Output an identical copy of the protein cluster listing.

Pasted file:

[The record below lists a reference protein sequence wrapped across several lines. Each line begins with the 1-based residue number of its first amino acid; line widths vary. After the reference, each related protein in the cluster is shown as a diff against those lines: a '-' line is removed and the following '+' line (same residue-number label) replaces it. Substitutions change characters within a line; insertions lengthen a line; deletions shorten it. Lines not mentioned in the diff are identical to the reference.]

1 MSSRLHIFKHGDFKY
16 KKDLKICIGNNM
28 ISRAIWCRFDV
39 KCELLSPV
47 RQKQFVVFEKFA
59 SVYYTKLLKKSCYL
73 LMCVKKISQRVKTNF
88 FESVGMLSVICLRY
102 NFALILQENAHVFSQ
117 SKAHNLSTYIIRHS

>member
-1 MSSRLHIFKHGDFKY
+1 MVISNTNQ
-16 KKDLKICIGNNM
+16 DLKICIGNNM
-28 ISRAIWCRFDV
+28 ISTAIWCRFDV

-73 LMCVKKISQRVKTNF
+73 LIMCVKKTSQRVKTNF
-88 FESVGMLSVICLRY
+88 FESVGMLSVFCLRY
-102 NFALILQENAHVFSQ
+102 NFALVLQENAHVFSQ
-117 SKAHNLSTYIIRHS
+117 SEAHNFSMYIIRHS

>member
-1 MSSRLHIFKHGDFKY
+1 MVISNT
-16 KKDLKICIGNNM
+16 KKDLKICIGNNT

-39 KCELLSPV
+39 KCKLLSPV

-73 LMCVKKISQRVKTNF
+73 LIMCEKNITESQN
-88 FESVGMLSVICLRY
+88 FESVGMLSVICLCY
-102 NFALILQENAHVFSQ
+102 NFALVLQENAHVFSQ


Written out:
[The record below lists a reference protein sequence wrapped across several lines. Each line begins with the 1-based residue number of its first amino acid; line widths vary. After the reference, each related protein in the cluster is shown as a diff against those lines: a '-' line is removed and the following '+' line (same residue-number label) replaces it. Substitutions change characters within a line; insertions lengthen a line; deletions shorten it. Lines not mentioned in the diff are identical to the reference.]

1 MSSRLHIFKHGDFKY
16 KKDLKICIGNNM
28 ISRAIWCRFDV
39 KCELLSPV
47 RQKQFVVFEKFA
59 SVYYTKLLKKSCYL
73 LMCVKKISQRVKTNF
88 FESVGMLSVICLRY
102 NFALILQENAHVFSQ
117 SKAHNLSTYIIRHS

>member
-1 MSSRLHIFKHGDFKY
+1 MVISNTNQ
-16 KKDLKICIGNNM
+16 DLKICIGNNM
-28 ISRAIWCRFDV
+28 ISTAIWCRFDV

-73 LMCVKKISQRVKTNF
+73 LIMCVKKTSQRVKTNF
-88 FESVGMLSVICLRY
+88 FESVGMLSVFCLRY
-102 NFALILQENAHVFSQ
+102 NFALVLQENAHVFSQ
-117 SKAHNLSTYIIRHS
+117 SEAHNFSMYIIRHS

>member
-1 MSSRLHIFKHGDFKY
+1 MVISNT
-16 KKDLKICIGNNM
+16 KKDLKICIGNNT

-39 KCELLSPV
+39 KCKLLSPV

-73 LMCVKKISQRVKTNF
+73 LIMCEKNITESQN
-88 FESVGMLSVICLRY
+88 FESVGMLSVICLCY
-102 NFALILQENAHVFSQ
+102 NFALVLQENAHVFSQ